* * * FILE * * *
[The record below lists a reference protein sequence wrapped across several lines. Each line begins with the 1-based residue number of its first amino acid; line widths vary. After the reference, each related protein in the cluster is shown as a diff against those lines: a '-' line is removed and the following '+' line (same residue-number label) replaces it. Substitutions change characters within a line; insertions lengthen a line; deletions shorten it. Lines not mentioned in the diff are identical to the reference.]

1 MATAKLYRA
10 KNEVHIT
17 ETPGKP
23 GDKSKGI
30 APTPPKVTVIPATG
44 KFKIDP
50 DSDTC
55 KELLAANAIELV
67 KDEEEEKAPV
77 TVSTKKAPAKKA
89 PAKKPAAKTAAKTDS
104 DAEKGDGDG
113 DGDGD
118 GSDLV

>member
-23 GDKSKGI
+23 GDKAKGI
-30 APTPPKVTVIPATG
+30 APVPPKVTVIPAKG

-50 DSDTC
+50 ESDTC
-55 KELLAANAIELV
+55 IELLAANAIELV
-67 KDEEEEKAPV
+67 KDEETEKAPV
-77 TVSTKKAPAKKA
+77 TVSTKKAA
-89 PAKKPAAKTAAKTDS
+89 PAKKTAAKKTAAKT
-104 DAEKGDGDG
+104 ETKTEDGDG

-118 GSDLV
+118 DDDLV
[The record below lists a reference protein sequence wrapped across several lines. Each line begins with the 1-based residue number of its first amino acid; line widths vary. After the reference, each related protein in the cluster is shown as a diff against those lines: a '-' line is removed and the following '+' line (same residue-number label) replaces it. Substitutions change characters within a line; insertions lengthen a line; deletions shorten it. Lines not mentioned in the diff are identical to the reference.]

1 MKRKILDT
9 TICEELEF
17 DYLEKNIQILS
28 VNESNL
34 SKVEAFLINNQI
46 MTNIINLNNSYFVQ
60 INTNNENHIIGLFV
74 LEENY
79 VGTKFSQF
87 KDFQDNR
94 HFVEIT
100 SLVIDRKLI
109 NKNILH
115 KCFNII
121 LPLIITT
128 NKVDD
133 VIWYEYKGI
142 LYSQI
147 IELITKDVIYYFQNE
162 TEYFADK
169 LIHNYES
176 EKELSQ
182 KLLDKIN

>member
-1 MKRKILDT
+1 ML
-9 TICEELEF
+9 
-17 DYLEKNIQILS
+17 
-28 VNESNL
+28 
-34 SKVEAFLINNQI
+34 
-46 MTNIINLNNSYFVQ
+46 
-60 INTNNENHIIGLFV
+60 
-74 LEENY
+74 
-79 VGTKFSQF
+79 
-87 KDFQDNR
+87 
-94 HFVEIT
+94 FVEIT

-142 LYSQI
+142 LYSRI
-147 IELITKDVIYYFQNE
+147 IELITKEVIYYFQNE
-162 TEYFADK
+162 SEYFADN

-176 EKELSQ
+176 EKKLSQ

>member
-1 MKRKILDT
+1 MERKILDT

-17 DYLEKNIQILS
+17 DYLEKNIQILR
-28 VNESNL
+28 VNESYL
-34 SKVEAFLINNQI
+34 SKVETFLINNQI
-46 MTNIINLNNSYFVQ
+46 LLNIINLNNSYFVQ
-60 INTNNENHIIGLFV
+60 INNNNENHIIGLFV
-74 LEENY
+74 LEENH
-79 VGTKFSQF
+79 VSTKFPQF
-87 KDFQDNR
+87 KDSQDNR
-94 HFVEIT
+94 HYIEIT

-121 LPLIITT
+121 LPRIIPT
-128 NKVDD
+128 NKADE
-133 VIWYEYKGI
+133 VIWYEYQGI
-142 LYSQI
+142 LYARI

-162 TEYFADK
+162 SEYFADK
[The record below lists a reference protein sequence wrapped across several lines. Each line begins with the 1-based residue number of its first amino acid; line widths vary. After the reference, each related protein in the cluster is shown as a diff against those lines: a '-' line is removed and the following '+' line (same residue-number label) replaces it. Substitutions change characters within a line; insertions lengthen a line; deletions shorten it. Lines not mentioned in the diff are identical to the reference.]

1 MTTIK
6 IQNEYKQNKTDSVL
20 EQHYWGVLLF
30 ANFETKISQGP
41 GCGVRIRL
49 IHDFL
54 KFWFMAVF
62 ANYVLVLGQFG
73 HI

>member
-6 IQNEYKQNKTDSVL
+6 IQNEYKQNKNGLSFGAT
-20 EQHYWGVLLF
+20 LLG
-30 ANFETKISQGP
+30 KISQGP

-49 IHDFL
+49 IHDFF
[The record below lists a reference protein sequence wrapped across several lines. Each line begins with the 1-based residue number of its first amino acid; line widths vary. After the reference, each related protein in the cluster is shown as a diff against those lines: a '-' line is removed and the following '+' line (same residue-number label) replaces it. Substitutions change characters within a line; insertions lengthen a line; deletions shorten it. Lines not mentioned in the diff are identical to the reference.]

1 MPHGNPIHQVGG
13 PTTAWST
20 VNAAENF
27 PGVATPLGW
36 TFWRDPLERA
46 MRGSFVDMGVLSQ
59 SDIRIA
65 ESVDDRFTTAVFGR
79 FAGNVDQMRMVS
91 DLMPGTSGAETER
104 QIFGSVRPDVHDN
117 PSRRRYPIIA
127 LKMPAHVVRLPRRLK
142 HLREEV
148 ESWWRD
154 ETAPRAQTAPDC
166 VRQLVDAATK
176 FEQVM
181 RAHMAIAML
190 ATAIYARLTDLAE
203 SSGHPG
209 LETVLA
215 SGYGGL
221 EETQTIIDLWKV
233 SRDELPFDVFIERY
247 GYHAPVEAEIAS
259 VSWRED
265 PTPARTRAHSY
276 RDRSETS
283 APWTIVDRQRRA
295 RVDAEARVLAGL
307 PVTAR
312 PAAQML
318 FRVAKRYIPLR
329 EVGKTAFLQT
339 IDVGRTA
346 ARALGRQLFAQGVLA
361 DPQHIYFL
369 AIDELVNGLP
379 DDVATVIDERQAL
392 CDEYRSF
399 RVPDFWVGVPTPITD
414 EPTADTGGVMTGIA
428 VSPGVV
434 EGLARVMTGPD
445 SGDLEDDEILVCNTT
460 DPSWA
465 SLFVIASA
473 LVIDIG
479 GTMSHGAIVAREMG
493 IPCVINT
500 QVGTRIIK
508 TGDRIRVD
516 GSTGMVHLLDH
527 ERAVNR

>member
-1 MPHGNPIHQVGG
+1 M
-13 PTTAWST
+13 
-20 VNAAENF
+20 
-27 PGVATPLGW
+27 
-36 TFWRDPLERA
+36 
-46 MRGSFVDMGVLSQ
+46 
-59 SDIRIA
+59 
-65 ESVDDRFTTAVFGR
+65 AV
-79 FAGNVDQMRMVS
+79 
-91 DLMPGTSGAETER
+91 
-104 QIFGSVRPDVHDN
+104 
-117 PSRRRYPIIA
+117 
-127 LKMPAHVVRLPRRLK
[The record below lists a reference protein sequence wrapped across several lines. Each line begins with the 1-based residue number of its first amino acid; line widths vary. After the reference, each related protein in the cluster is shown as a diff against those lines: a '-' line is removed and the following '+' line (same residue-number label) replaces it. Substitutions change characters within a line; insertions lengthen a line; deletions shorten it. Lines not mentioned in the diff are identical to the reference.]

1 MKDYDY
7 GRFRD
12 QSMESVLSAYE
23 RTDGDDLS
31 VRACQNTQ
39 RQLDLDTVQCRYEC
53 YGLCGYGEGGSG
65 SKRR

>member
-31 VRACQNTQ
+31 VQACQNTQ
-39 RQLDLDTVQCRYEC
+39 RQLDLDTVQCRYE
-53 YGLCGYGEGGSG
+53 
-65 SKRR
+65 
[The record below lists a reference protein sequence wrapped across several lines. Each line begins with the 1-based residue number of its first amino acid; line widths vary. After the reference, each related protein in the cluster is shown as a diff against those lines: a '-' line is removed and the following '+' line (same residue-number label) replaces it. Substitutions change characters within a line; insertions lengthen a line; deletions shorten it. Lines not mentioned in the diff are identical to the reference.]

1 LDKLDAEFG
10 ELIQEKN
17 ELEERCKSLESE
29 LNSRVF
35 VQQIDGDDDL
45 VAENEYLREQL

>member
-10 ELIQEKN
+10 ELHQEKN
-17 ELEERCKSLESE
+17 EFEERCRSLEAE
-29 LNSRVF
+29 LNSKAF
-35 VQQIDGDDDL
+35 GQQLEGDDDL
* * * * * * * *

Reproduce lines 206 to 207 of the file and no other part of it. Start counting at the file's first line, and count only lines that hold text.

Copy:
+36 
-46 MRGSFVDMGVLSQ